I grew up in a Southern Baptist Church, which means the choir wore robes with reversible collars, and I annually wore new Easter shoes. It also means I went to “big church” with my parents, and had a tight grip on the terms sin, repentance, and eternity well before I completed kindergarten.
It was around that age–over a Sunday lunch at Maw Maw’s–I was showing off my church bulletin artwork to my family. One drawing that lives in Smith Family infamy is that of a big Jesus with two little girls, all joined together by their pigtails.
My favorite part of “big church” was the end, mainly because it was over, and partially because that’s when the whole congregation linked hands and sang a closing hymn together. One of my favorites was “Family of God,” but until I unveiled my drawing that day, I didn’t realize I’d belted out this hymn incorrectly my whole existence. As it turns out, that hymn wasn’t the only part of my religion I’d misunderstood, regardless of my proper Christian raising.
There is no set age for baptism in the Baptist denomination, because quite frankly we are keen enough to figure out when we need Jesus. For me, that was the tender age of 11, and after the pastor announced for everyone to close their eyes and bow their heads the Spirit moved in me. I knew people were rebelling against the closed-eye rule, but I gathered up my courage and made my way down the aisle anyway.
During a home visit that week, my pastor realized I was more interested in hell-dodging than Christ-following. I think it had something to do with his closing inquiry, “Now, Macie, do you have any questions?” To which I responded, “Yes, if we are finished, can mama paint my fingernails now?”
Fast forward a whopping two years. I definitely saw a fork in the road, and wanted whole-heartedly to choose God’s way over the world’s. Understanding the 3 key terms–SIN, REPENTANCE, and ETERNITY–I earnestly wanted to quit sinning, repent for good, and spend eternity in Heaven. I was baptized in November of 1992 in a frigid baptismal, due to a broken heater. If I wasn’t a native Baptist, I’d say it was a sign.
For many years thereafter I stumbled through life, much like that child that thought she knew the lyrics. I went through seasons of rebellion and renewal, but mostly rebellion; confusion and confidence, but mostly confusion; faithfulness and faithlessness, but mostly faithlessness. I watched other teenagers and young adults love God with all their heart, and had just about decided I wasn’t cut out for it, that it was for folks who were good at being good.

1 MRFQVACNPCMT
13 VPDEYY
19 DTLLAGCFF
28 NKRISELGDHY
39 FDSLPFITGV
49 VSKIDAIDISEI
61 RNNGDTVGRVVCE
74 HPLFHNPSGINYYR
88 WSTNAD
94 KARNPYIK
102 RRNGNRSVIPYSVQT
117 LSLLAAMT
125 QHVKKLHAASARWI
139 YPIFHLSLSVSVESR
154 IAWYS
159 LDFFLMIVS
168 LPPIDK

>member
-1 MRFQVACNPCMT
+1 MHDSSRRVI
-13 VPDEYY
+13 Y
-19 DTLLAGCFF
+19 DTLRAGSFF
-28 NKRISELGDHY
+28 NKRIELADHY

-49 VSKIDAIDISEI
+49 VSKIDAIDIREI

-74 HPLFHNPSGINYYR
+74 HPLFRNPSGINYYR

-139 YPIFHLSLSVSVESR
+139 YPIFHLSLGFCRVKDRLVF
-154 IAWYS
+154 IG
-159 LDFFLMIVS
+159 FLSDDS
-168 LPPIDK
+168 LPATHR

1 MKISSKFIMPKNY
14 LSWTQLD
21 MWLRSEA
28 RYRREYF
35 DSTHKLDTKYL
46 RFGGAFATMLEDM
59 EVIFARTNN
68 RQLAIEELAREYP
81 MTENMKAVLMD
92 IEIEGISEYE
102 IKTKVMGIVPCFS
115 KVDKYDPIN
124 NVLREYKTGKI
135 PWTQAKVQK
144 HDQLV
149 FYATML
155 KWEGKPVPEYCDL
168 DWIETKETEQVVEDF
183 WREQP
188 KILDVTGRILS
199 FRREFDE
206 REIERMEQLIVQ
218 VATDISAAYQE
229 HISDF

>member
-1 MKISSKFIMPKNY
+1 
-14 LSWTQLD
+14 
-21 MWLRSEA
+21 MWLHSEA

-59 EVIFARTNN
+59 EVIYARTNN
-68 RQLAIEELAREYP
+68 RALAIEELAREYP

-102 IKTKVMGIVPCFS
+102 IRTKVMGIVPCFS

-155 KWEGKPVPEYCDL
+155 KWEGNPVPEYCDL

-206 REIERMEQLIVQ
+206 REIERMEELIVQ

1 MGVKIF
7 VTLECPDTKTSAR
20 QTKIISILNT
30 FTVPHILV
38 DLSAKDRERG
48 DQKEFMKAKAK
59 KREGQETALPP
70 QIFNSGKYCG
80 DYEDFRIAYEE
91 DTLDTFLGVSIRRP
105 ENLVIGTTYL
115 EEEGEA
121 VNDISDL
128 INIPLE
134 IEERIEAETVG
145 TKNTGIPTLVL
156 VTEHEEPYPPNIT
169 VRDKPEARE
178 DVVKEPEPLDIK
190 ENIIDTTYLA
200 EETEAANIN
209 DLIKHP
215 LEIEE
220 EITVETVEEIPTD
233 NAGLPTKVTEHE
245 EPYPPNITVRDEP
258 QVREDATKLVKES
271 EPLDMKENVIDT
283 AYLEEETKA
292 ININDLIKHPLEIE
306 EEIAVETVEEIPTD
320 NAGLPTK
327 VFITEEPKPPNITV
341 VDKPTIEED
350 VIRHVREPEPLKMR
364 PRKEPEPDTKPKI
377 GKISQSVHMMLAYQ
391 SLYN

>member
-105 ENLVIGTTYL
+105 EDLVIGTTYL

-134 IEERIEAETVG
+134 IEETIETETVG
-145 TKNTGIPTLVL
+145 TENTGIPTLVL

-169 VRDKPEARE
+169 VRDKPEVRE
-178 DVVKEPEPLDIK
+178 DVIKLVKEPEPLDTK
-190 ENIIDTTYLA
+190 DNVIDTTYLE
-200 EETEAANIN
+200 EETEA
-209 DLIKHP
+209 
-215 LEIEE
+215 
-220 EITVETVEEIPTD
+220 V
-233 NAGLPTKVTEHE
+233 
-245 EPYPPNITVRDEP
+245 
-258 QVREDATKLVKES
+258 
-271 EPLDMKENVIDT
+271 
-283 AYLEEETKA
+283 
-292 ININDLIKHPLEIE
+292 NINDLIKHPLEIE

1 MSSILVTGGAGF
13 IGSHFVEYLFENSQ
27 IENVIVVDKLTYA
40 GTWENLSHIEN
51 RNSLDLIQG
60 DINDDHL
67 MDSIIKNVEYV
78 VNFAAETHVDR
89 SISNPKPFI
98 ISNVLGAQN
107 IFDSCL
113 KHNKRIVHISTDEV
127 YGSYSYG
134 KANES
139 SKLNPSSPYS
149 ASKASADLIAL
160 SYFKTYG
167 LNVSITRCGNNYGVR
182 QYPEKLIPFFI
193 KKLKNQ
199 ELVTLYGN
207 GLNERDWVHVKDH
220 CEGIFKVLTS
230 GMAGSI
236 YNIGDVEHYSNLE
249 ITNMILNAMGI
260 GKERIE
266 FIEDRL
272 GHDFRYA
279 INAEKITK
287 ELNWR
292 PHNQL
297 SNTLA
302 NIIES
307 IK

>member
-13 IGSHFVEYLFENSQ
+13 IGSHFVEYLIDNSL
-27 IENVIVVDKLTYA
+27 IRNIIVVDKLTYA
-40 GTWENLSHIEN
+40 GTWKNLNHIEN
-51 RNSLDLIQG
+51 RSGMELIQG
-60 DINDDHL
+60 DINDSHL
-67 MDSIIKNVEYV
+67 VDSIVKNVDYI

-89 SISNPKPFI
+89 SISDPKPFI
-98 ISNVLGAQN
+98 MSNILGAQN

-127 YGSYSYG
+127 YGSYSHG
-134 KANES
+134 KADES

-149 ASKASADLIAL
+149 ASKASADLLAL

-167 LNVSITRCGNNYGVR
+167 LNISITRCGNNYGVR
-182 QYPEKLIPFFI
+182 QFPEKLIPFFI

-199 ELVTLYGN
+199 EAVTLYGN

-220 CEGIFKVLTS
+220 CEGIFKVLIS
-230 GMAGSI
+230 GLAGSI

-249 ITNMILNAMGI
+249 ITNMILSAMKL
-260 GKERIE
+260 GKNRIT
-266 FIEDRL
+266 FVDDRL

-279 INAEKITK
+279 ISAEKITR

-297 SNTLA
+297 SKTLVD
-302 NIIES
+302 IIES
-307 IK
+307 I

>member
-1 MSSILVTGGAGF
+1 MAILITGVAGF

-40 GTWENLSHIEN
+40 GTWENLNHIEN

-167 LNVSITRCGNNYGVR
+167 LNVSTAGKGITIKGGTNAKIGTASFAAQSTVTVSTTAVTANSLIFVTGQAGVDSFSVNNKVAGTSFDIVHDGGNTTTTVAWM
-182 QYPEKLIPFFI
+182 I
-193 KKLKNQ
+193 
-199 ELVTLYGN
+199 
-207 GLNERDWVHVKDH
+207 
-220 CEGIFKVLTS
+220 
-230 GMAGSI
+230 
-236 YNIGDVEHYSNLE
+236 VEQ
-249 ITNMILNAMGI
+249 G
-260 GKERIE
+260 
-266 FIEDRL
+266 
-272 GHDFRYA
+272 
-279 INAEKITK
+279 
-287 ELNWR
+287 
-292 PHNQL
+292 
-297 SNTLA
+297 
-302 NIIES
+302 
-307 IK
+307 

That was a long time ago. And although I still battle this rebellious heart–and suspect I always will in this mortal body–I now know what made “being” a Christian so unreachable for me. I’m convinced my schizophrenic spirituality stemmed from a most basic problem–the lack of understanding. And without understanding, there was no lasting pleasure for me in pursuing the things of God. Proverbs 2:1-5, 9-10 tells it like this,
My child, if you receive my words
and treasure up my commandments with you,
making your ear attentive to wisdom
and inclining your heart to understanding;
yes, if you call out for insight
and raise your voice for understanding,
if you seek it like silver
and search for it as for hidden treasures,
then you will understand the fear of the Lord
and find the knowledge of God.
Then you will understand righteousness and justice
and equity, every good path;
for wisdom will come into your heart,
and knowledge will be pleasant to your soul.
Yes, I had attended church, sang in the children’s choir, been baptized and had even gone on youth retreats and mission trips. But my journey was never about seeking understanding, quite frankly I just wanted Jesus to fix me. But the Proverbs-promise says if you seek understanding you’ll find knowledge and then–and only then–will you find pleasure in your soul. Once I found pleasure in Christ, well let’s just say wild horses couldn’t drag me away, fixed or not.
Doctrinal questions I’ve sought–and continue to seek–answers to are the foundation for many posts in my blog. Some of you may read and think, “Well I thought everyone knew that.” But the more Christians I meet and know, the more I hear people singing the wrong lyrics. There are lots of great Christians wondering why they aren’t “fixed”, when it’s not even about that at all. Christians are weary and worn from dragging Jesus around by their pigtails.
There’s always talk about Christians not “living-out” their faith, but I believe there’s not so much a problem of Christians living-out their faith. I believe there’s a problem of Christians–like me–understanding their faith. In other words, I think our faith is suffering not from a problem of want- to, but a problem of know-how.
Sometimes I’ll tackle serious faith topics via my blog, and when I do, I pray you’ll see my heart and know it’s in humility I share. I’m not trying to “enlighten” you, if you are a Christian, or convert you if you’re not. I’m simply writing down the ways God’s drawn me to Himself, and pretty-much blown my mind. There truly is pleasure at His right hand, when you sit and beg for wisdom and understanding to come into your heart.
This post is dedicated to my childhood pastor, Brother Mike Carr, who patiently pastored me–knowing all along I had spiritual schizophrenia. Who stood by me as I continued to run from understanding. And who can now wipe his forehead and sigh in relief that I’m finally starting to get it. Thank you.